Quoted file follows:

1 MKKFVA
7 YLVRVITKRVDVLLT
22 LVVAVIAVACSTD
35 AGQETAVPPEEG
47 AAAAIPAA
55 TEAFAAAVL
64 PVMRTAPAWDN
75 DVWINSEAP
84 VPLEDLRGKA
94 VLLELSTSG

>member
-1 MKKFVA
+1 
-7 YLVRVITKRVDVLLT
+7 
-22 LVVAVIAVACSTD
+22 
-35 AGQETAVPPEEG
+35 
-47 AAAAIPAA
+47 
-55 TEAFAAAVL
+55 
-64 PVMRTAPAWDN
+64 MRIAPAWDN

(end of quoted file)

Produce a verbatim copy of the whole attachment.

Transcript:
1 MKKFVA
7 YLVRVITKRVDVLLT
22 LVVAVIAVACSTD
35 AGQETAVPPEEG
47 AAAAIPAA
55 TEAFAAAVL
64 PVMRTAPAWDN
75 DVWINSEAP
84 VPLEDLRGKA
94 VLLELSTSG

>member
-1 MKKFVA
+1 
-7 YLVRVITKRVDVLLT
+7 
-22 LVVAVIAVACSTD
+22 
-35 AGQETAVPPEEG
+35 
-47 AAAAIPAA
+47 
-55 TEAFAAAVL
+55 
-64 PVMRTAPAWDN
+64 MRIAPAWDN